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Last Updated: Mon Jan 27 11:18:09 UTC 2014

Chengdu J-10

Technical Report APA-TR-2007-0701

by Dr Carlo Kopp, AFAIAA, SMIEEE, PEng
July, 2007
Updated August 2009
Updated August 2010
Updated June 2011

Updated April 2012
Text © 2007 - 2012 Carlo Kopp
Line Artwork © 2007 Carlo Kopp

Chengdu J-10B prototype, claimed to be equipped with an AESA radar (via Chinese Internet).

Chengdu J-10A and J-10S Canard fighters of the 132nd Fighter Regiment of the 44th Air Division, based at Luliang AB, Yunnan. Both are armed with a mix of Chinese built  PL-11 Aspide and PL-8 Python 3 AAMs (Chinese internet images).


Until the advent of the J-20 stealth fighter, the Chengdu J-10 was the pinnacle of indigenous Chinese fighter design. It is a single engine delta-canard agile multirole fighter which was alleged to be a clone of the IAI Lavi design, enhanced through alleged access to Pakistani F-16A examples. Even cursory comparison of the J-10 and Lavi indicates that 'Lavi-cloning' is not the case, even if the fighters share the same general configuration [1], [2]. The nose and vertical tail shape are however near enough to the F-16 to raise serious questions.

Development of the J-10 commenced in 1988, with the first prototype flying in 1996, and production planned to commence in 2005. The J-10 occupies the same niche as the F-16C/D/E/F and the Rafale, being smaller than the F/A-18E/F and Eurofighter. It is to form the low end of a hi-lo mix with the Su-27SK/J-11/Su-30MKK and be used for air combat and strike roles, replacing the J-6, Q-5 and J-7 in frontline combat regiments.

Early models are powered by the Russian AL-31F common to the Su-27/30, with Chinse sources claiming the indigenous WS-10 fan will be introduced later. The design is claimed to use a quadruplex digital fly-by-wire control system, a glass cockpit similar in layout to the Gripen is employed, and a HMS is expected to be used. Chinese sources claim the Phazotron Zhuk series and indigenous JL-10A to be the likely candidate radars for production.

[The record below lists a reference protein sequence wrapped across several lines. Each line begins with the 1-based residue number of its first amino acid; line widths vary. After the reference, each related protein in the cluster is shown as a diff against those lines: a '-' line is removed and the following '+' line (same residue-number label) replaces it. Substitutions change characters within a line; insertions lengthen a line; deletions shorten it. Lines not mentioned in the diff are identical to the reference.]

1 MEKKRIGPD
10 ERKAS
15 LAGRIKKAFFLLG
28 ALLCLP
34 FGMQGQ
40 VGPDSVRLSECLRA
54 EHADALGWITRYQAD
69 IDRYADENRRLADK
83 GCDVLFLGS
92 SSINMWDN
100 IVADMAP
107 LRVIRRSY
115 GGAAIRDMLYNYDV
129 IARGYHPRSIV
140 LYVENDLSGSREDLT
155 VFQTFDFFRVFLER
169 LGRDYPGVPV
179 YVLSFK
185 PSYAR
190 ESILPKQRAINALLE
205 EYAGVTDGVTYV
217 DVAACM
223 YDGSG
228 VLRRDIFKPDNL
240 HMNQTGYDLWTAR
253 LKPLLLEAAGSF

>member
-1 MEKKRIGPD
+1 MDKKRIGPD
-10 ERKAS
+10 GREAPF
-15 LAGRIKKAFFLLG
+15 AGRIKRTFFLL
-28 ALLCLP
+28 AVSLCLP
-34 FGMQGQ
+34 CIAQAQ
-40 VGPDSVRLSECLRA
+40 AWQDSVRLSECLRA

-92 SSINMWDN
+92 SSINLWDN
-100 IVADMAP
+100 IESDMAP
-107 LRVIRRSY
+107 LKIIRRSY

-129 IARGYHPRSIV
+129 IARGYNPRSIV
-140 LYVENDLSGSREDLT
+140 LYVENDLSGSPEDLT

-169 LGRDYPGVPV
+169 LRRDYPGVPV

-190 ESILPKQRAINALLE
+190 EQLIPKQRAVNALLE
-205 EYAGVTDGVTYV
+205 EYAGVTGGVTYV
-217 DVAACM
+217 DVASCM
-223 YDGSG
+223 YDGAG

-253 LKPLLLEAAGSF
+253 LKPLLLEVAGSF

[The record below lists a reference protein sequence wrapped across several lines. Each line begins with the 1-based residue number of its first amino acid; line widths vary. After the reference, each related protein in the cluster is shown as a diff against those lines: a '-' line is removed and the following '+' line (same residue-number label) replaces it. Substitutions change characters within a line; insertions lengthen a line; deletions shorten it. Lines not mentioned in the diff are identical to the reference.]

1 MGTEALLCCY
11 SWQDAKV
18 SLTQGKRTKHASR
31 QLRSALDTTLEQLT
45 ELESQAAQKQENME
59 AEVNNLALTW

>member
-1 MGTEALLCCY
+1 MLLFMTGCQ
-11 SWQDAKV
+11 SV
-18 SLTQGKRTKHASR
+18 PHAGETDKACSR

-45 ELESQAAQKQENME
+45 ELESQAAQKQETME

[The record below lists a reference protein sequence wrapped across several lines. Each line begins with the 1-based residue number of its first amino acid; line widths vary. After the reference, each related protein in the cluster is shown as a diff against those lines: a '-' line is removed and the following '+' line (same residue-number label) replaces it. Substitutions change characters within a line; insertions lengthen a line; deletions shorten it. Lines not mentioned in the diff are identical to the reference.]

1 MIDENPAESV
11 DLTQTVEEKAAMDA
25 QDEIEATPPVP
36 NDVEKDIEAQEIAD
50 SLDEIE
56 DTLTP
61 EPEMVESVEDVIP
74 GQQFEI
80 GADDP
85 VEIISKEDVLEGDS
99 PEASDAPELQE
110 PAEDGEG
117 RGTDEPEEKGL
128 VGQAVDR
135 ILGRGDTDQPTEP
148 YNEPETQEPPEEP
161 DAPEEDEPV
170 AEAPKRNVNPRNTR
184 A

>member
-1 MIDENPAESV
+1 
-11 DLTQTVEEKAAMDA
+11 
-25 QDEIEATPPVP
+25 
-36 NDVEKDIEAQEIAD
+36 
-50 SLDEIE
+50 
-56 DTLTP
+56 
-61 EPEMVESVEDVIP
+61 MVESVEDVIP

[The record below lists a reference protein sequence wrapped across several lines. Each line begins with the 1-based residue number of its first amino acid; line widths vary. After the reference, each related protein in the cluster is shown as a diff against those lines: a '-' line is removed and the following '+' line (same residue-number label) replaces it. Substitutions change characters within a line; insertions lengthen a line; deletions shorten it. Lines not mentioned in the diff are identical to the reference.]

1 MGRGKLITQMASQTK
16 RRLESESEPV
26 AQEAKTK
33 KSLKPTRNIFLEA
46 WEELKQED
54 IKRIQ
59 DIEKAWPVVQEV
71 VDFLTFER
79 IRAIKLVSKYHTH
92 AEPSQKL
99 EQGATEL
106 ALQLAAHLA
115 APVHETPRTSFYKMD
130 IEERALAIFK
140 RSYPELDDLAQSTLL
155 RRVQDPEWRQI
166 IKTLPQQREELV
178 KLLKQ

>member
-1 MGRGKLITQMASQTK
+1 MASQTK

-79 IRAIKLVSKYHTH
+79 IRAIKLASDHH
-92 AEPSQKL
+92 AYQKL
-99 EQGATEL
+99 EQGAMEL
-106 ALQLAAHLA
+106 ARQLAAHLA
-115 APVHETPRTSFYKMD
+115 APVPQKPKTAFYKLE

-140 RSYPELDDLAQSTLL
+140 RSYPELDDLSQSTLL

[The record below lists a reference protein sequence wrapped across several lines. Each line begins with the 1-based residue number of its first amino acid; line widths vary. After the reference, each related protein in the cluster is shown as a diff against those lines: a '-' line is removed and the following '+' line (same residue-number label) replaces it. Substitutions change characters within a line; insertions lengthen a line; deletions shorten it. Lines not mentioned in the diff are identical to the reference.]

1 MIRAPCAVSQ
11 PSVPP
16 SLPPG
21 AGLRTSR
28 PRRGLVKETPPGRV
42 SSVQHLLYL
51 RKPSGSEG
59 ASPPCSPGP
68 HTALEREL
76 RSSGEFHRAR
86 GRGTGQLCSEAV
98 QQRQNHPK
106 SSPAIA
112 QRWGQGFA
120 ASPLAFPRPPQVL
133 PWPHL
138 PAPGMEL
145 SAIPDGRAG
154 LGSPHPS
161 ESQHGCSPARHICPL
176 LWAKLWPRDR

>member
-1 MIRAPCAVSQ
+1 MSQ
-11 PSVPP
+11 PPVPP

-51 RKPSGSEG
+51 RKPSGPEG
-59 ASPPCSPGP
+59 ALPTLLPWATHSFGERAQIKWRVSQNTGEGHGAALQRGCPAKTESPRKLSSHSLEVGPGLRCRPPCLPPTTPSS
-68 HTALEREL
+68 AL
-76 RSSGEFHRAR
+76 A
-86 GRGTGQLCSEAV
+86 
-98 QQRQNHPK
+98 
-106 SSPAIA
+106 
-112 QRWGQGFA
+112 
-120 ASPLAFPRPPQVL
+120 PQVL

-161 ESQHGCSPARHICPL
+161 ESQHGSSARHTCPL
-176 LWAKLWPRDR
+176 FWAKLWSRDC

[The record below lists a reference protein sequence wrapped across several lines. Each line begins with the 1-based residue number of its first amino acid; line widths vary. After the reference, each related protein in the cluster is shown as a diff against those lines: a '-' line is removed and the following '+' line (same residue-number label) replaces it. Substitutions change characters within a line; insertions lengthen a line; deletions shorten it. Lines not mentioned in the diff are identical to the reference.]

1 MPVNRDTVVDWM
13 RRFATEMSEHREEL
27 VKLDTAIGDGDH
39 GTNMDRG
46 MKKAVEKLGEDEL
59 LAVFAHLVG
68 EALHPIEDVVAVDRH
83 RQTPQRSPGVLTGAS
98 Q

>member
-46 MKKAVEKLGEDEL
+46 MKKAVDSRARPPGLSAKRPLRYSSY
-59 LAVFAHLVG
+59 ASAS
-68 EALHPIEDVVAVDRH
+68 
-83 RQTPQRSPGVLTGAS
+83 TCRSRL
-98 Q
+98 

The J-10 represents an important milestone for China's industry - it is modern combat aircraft competitive in cardinal parameters with current EU production technology, and is clearly a unique indigenous design despite the comments of Western critics. Just like the Su-27/MiG-29 blended the best ideas in the teen series types, the J-10 blends the best ideas from the Eurocanard series and the F-16, to produce a high performance low cost mass production fighter.

While the J-10 will not have the strategic impact of the long range Sukhois, it is well matched to the PLA-AF's established Soviet-like all-arms warfare doctrine, providing local air superiority over land forces and close air support / battlefield interdiction capabilities. With the likelihood of large scale production, we could see in time well over a thousand airframes built and exports made to various established PRC clients in the region.

In close combat the J-10 is apt to match or outperform the teen series fighters, and match the Eurocanards. Its principal limitation will be in its sizing and combat radius performance - the top end roles being ceded to the Sukhois.

With the J-10 China has finally joined the club of nations capable of designing a modern agile combat aircraft.